Four years ago I was a new girl in town and figuring out the local landmarks. I had heard of the fabled 24 Hour Church of Elvis (not really open 24 hours and no longer open at all) but didn’t have a reason to go there until I heard about the Dead Elvis Parade taking place on the death anniversary, which also happens to be the anniversary of my birth. I conned a bunch of friends into joining me (“C’mon, it’s my birthday… it’ll be campy and fun!”) so this particular Tuesday night found us in an alley in downtown Portland gathering with an odd assortment of night owls.
Stephanie Pierce, minister and celebrity spokesmodel for the 24 Hour Church of Elvis, came down and explained to us that the preperations for the parade were underway, but she needed someone to protect us from Elvis. I volunteered, invoking my birthday as a reason to pick me, but she went in favor of a pre-pubescent girl, explaining that she needed a “pure soul.” (Okay, she had me there.) The girl was handed a toy laser pistol and a sparkly Elvis cape while I was handed a mannequin torso with a string “strap” and a hammer to play as a dirge. The girl and the Saturday Market Elvis Impersonator faced off in the middle of the street as Stephanie announced that the Millennium was nigh and that Elvis would take over the world unless there was someone to stop him. Elvis and the girl drew their weapons, but the girl was faster. With a couple of faint blips from the toy pistol, Elvis staggered backward and fell to the ground.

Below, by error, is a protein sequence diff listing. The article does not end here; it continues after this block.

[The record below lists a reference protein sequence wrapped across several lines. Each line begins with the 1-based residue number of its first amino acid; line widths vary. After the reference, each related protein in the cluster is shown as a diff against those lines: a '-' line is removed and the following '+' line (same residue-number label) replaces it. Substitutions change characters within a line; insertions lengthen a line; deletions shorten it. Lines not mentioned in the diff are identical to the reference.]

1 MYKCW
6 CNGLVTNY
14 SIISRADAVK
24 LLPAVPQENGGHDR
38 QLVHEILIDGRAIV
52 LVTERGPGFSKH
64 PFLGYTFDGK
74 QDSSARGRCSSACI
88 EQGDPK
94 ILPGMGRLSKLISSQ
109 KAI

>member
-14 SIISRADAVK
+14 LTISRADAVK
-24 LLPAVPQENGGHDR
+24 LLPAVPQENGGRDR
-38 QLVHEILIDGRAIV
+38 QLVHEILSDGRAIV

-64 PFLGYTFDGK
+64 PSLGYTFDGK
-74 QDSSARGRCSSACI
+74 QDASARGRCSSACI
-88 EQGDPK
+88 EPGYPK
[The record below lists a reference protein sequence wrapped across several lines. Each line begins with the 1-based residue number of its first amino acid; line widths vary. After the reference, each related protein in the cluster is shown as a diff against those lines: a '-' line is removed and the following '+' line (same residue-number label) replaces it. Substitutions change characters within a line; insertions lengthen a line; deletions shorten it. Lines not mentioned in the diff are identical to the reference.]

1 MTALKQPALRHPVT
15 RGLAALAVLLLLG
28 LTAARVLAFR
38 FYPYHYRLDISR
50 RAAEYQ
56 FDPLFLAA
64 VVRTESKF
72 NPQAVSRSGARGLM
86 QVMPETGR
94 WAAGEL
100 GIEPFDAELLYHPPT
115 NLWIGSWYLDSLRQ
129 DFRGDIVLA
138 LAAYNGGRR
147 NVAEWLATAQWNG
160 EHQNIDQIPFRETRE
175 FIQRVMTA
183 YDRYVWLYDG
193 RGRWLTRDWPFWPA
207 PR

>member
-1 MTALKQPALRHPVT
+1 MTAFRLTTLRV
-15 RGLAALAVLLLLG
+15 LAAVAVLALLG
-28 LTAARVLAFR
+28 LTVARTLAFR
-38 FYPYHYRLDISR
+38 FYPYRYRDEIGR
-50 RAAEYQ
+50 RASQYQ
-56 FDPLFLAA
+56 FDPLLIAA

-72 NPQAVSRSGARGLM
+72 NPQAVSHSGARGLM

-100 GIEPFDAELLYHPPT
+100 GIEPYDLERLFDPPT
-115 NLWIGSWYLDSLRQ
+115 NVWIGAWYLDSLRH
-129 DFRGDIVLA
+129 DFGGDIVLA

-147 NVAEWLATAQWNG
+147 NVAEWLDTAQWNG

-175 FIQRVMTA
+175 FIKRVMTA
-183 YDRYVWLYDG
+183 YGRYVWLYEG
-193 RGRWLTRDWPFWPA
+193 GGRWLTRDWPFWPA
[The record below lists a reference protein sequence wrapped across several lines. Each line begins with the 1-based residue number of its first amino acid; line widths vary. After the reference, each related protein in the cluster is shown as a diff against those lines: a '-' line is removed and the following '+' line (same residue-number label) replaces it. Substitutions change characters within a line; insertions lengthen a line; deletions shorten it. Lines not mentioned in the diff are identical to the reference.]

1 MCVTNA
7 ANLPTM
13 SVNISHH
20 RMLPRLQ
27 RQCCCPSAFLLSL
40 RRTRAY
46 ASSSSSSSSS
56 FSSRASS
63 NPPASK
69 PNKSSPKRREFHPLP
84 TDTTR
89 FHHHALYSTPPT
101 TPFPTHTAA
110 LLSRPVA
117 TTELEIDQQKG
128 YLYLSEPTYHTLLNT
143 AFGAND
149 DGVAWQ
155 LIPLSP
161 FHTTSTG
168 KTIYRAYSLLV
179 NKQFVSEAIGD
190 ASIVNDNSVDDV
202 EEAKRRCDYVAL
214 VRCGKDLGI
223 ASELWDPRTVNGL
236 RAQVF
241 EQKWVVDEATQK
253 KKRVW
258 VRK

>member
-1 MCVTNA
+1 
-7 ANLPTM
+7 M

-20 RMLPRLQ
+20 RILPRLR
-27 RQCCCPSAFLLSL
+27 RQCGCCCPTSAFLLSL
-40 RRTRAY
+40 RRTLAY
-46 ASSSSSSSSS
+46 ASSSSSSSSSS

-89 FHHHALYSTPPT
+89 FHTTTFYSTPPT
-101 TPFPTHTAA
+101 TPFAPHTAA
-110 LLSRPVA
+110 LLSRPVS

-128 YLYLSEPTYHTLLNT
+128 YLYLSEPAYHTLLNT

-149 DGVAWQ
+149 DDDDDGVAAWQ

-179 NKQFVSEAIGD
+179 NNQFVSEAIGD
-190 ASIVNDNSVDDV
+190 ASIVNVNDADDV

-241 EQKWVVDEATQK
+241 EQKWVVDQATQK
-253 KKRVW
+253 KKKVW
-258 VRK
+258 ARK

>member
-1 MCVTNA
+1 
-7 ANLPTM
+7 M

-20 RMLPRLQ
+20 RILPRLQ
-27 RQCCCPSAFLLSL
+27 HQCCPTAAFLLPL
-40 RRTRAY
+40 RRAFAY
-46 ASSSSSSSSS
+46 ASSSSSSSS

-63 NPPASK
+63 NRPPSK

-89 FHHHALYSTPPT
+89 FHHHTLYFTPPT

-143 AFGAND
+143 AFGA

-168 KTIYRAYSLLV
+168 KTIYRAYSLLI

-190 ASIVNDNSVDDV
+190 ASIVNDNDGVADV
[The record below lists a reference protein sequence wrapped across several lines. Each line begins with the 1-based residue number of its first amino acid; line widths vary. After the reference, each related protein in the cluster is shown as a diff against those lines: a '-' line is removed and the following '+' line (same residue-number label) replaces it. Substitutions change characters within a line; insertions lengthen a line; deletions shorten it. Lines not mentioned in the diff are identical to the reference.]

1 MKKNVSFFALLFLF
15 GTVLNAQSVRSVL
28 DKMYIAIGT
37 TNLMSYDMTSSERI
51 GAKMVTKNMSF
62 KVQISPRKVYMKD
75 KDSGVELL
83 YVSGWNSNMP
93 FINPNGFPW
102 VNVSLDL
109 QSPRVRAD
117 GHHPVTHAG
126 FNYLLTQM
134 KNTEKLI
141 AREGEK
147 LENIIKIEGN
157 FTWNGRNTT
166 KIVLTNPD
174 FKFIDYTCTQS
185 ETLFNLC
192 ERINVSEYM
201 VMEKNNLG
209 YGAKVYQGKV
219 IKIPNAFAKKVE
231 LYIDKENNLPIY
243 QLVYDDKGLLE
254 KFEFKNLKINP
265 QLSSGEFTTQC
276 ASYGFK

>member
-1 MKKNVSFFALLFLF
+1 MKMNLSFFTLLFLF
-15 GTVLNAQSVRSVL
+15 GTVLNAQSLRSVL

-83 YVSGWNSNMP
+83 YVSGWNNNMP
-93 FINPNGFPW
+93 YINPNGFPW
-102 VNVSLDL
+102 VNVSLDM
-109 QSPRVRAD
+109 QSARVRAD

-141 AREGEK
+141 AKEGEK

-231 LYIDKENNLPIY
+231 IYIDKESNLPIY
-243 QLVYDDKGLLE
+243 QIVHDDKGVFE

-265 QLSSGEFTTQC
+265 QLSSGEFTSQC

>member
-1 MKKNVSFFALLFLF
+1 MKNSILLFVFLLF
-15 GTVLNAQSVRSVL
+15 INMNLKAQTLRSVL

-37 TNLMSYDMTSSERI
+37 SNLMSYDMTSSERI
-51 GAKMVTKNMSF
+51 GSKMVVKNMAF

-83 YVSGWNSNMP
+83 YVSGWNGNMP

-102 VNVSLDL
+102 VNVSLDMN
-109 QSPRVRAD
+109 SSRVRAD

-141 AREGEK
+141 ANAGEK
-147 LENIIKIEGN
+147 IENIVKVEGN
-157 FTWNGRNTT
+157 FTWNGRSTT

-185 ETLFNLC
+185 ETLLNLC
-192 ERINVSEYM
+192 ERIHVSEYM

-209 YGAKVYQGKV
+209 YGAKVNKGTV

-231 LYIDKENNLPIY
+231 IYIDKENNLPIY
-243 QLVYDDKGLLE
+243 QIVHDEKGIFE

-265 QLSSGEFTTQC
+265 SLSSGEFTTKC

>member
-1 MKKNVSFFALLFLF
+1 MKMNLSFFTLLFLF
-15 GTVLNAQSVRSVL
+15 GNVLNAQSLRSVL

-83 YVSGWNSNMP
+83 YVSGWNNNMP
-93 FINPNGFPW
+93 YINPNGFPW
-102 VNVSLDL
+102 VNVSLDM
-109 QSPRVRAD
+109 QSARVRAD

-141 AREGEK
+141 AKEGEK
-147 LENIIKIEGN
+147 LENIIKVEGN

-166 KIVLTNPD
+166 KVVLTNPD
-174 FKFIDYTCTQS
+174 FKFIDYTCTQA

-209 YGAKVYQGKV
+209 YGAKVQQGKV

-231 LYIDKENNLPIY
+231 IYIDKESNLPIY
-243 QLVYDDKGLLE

Some punk kid with an Explicit Lyrics shirt rushed forward and put his ear to the street performer’s chest. “He’s DEAD!!!” This launched the gathered “mourners” into stream of wails, moans, and cries of “Elvis is Dead!” and “Long Live the King!” Stephanie recruited several strong people from the mourners and directed them to take care of the body, so they carefully deposited the inert form into a ready shopping cart decorated with holiday tinsel. With the shopping cart “hearse” in the lead, we wound our way through the streets of downtown Portland wailing about the death of the King. Then the hearse stopped. Someone cried out, “I think I saw him move!” as Elvis pulled himself out of the cart and proceeded to sing a couple of a capella tunes on the street corner.
We cheered and sang along until a contingent of mourners with carnival-style inflatable hammers beat Elvis to “death” and placed him back in the shopping cart. This pattern continued multiple times where we would moan and wail, Elvis would be resurrected and, then he would be beaten to death with inflatable hammers. The entire way I’m merrily beating out a dirge on the mannequin torso while one of my friends kept hissing in my ear, “I’m going to fucking kill you for dragging me to this thing. What a bunch of weirdos!!!” I shrugged it off because I was having the time of my life because this was high campiness! I finally agreed to leave the parade early after some creepy looking guy grabbed the ass of someone in my group, and we headed off towards the Gypsy in search of strong drink. (Yes, this really happened.)